Bonds & The Invisible Thief

Watching Inflation Wreak Havoc in Fixed Income

June 2020. Reading Time: 10 Minutes. Author: Nicolas Rabener.


  • US bonds generated positive total returns in most inflation regimes
  • Returns were mixed when inflation was above 4%
  • Real returns were strongly negative when inflation was high


Inflation is like cancer. It largely happens out of plain sight and requires focus to be noticed. The data is not easily understood and the perspective changes frequently. The outlook is difficult to predict. And it typically ruins people’s lives, in the case of inflation, when savings are destroyed, which can happen slowly or suddenly.

Although inflation rages in some frontier markets like Venezuela, Argentina, or Iran, for most investors in developed countries, it is largely a ghost from the past. Given high levels of debt across society and, for the most part, weak demographics, the outlook for economic growth is low. In fact, deflation is more likely than inflation. Japan’s playbook seems to be on deck in many countries across the globe (for our non-US readers, in baseball the term ‘on deck’ refers to being next in line to bat).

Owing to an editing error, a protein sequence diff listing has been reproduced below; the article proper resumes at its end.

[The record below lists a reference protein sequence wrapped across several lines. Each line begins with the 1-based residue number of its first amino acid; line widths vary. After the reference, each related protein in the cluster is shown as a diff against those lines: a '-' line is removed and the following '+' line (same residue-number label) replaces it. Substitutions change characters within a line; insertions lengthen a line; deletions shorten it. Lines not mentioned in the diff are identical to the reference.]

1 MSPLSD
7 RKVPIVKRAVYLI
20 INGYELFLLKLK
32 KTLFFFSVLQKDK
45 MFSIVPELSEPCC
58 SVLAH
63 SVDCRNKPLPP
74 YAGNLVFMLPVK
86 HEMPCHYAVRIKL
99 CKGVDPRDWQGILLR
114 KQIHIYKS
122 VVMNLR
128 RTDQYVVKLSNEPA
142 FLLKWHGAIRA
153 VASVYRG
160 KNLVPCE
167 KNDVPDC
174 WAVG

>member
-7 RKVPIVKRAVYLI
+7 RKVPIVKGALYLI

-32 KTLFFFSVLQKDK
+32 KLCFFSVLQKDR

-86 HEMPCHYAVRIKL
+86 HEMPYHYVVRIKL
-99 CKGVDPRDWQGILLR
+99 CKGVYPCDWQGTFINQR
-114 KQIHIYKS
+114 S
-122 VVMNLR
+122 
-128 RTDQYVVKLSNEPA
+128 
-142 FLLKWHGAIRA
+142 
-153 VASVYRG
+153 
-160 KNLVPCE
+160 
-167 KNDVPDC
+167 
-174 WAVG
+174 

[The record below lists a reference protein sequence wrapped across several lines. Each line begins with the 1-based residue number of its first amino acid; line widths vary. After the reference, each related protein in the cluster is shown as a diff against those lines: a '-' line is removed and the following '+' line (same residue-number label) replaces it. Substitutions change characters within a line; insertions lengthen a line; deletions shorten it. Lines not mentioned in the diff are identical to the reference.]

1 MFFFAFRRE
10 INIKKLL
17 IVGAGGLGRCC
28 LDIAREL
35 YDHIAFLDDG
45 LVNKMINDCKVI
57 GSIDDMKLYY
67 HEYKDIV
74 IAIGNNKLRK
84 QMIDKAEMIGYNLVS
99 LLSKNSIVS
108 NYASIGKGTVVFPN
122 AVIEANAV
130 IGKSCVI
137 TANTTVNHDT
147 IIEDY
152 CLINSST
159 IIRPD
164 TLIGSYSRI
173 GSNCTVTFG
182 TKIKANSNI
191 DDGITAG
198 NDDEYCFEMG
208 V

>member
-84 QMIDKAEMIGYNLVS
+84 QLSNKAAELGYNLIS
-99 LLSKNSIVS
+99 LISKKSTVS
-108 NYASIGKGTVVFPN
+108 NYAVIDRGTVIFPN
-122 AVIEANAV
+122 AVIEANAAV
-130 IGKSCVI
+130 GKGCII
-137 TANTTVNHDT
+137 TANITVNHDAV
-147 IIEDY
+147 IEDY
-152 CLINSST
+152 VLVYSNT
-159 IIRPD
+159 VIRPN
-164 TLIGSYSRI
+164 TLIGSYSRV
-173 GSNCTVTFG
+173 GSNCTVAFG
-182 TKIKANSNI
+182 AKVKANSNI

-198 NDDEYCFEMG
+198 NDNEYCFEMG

Complicating matters, government responses across the globe to the COVID-19 crisis have massively increased global public debt. Currently, markets do not perceive this as a problem. It seems that bond vigilantes are AWOL or powerless. Naturally, investors know that ultimately there is a price to pay for printing money excessively. Plenty of countries like the Weimar Republic in the 1920s or Venezuela more recently have been down this road and it never ends well. It is simply a question of time.

Creating investment portfolios that generate or at least preserve capital through such periods is challenging. Some asset classes like commodities, especially gold, are thought to do well in such an environment. Other asset classes, like bonds, are associated with capital destruction (read Equity Factors & Inflation).

In this short research note, we will explore the performance of US bonds in different inflation regimes.


Most investors in developed markets think of inflation as the annual change in prices that is typically around 2%, which